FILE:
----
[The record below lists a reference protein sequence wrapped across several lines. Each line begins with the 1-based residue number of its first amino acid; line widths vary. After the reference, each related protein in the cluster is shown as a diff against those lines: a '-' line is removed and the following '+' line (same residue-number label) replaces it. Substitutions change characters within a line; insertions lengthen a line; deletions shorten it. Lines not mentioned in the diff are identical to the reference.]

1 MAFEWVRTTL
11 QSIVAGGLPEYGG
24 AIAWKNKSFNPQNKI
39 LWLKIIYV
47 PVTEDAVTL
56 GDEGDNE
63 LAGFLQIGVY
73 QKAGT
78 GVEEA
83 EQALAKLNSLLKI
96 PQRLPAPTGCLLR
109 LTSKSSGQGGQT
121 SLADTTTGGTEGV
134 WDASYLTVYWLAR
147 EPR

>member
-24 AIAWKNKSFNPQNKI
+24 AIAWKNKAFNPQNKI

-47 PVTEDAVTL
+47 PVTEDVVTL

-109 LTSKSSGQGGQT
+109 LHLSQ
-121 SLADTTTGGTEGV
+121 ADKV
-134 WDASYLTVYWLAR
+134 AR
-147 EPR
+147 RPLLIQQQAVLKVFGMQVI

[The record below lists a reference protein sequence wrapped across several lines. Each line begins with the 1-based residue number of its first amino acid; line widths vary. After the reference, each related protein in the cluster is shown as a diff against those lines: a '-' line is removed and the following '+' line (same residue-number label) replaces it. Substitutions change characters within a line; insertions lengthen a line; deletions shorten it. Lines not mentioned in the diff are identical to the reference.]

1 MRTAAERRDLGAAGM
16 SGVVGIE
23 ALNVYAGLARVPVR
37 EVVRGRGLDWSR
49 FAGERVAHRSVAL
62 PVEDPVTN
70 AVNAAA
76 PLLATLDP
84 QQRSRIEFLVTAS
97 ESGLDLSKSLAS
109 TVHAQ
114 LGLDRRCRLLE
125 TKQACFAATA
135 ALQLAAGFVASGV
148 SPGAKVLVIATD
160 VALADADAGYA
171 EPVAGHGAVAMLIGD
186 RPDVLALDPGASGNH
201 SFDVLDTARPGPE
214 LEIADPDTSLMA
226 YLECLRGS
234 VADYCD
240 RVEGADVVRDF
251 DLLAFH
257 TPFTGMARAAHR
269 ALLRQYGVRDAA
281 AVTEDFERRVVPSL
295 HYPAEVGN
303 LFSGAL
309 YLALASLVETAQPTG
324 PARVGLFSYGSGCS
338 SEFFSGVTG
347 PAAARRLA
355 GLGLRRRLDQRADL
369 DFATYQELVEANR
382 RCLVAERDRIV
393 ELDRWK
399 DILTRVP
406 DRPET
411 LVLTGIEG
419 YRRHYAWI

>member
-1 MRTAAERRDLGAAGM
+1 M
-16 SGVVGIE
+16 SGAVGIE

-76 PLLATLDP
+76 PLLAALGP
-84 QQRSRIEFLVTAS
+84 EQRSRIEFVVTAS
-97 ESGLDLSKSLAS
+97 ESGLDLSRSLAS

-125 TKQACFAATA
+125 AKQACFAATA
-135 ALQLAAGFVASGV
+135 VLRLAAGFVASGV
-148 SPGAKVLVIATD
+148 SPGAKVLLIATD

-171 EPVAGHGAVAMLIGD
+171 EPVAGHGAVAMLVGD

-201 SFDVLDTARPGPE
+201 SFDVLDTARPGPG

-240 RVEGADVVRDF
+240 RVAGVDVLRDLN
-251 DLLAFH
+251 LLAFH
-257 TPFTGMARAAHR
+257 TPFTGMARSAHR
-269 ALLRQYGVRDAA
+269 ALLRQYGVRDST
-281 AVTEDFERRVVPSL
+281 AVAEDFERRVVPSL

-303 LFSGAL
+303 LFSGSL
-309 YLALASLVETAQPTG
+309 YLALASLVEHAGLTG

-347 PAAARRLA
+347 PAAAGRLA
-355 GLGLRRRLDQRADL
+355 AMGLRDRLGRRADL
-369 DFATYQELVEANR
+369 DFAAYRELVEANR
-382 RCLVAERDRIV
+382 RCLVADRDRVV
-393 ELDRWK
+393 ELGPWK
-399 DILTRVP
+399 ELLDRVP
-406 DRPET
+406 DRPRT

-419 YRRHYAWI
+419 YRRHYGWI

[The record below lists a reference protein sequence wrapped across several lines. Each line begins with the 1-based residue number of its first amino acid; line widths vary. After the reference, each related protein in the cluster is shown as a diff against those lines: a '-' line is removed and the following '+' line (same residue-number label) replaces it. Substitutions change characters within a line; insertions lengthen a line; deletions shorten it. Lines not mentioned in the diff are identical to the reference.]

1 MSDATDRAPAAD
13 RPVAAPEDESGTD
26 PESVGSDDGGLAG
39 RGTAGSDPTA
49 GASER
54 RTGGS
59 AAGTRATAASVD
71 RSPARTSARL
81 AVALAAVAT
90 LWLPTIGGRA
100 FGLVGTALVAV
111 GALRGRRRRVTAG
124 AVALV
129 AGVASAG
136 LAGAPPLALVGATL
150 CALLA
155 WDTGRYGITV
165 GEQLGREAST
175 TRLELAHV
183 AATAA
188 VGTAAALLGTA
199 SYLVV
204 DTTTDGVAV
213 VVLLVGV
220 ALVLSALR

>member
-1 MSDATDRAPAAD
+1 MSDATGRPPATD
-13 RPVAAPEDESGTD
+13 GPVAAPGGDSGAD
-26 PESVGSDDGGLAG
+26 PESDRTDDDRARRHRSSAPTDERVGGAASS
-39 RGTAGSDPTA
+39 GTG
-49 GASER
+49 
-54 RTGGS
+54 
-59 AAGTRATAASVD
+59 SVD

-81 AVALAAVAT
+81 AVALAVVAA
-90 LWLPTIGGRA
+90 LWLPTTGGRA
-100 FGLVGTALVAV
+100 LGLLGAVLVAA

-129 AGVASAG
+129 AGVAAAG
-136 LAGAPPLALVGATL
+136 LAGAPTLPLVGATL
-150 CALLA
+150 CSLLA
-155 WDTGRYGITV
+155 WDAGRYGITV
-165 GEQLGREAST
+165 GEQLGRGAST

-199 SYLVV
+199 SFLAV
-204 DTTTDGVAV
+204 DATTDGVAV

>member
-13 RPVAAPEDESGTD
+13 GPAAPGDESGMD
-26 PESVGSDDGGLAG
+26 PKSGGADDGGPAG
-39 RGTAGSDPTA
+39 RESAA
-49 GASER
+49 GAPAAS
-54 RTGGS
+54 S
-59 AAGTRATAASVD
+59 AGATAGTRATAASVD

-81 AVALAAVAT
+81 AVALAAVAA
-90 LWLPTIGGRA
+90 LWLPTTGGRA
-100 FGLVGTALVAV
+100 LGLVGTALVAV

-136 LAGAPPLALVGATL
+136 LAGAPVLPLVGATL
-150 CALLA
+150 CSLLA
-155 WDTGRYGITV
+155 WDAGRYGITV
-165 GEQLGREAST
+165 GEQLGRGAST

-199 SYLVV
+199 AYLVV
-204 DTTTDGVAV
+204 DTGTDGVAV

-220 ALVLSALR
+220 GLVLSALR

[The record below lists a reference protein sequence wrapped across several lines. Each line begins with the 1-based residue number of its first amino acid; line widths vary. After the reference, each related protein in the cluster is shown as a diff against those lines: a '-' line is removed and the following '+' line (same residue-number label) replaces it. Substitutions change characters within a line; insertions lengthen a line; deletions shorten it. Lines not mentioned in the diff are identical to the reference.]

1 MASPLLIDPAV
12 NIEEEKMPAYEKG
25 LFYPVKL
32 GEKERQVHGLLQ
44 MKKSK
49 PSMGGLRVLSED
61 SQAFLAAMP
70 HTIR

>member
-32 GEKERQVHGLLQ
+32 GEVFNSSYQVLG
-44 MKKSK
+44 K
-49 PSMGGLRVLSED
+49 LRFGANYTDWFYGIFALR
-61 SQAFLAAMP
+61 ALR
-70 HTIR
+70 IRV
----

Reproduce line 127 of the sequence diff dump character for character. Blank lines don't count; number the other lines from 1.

39 RGTAGSDPTA